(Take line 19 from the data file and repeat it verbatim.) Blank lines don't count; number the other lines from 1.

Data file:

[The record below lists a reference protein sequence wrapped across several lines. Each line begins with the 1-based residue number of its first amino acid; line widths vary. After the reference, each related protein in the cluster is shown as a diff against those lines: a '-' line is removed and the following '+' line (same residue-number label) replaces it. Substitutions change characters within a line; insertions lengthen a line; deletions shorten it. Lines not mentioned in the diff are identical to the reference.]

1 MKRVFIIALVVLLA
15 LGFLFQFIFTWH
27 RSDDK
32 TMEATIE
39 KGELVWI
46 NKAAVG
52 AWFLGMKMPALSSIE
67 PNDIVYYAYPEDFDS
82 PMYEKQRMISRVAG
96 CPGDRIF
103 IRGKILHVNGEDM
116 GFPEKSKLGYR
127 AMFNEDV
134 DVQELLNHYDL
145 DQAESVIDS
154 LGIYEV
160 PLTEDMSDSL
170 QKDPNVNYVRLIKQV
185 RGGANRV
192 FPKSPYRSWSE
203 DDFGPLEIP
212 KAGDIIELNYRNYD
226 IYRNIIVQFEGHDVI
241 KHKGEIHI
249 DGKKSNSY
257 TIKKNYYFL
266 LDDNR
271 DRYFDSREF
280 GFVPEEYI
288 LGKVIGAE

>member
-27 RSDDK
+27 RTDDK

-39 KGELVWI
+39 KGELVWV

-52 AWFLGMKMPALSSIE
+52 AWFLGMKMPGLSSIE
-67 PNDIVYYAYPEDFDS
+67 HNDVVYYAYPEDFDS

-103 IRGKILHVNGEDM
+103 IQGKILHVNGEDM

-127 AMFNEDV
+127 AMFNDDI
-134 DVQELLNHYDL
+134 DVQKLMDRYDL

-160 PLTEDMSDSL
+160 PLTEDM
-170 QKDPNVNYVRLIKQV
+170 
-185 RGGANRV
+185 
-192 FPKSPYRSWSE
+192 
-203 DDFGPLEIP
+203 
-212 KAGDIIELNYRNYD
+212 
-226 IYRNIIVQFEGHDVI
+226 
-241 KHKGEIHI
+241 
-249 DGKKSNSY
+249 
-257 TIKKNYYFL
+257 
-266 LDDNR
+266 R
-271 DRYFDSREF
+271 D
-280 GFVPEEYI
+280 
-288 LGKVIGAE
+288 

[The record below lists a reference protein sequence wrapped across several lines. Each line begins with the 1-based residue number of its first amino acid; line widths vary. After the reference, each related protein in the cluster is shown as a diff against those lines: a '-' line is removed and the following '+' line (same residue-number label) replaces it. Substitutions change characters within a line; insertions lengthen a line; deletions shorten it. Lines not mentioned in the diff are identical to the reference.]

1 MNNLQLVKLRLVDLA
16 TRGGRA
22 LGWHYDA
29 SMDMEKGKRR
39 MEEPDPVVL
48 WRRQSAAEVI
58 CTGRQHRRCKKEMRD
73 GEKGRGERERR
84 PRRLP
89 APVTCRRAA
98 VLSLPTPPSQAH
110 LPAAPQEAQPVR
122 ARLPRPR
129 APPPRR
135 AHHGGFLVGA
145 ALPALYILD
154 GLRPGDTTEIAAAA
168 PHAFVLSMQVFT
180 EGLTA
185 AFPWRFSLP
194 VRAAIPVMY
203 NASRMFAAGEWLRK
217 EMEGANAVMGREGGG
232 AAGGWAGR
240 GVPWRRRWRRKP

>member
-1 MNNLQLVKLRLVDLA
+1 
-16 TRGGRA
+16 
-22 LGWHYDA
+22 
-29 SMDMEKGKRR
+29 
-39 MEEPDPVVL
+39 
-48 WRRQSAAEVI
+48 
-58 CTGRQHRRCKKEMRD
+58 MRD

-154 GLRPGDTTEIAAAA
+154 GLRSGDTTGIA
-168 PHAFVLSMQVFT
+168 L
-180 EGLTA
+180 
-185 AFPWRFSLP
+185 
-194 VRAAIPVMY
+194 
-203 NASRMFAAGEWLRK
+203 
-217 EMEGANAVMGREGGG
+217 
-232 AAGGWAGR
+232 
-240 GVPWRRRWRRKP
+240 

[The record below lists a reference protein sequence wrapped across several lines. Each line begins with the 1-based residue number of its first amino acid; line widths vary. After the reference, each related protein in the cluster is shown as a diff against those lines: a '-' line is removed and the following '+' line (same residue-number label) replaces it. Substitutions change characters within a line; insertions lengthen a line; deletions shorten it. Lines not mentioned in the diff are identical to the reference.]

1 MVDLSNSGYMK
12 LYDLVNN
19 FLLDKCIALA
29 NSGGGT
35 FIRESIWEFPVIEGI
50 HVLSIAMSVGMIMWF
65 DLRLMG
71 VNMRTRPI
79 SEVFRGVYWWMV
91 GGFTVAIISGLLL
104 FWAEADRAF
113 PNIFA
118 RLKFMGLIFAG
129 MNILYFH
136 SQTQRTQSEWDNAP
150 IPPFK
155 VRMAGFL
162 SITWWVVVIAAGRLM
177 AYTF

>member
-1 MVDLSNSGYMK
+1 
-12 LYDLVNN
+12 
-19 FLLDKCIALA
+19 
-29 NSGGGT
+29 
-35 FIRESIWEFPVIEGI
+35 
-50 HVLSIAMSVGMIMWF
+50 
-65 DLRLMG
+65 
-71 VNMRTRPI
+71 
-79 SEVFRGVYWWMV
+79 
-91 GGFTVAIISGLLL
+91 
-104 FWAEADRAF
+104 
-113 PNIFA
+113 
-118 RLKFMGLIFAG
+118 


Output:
170 QKDPNVNYVRLIKQV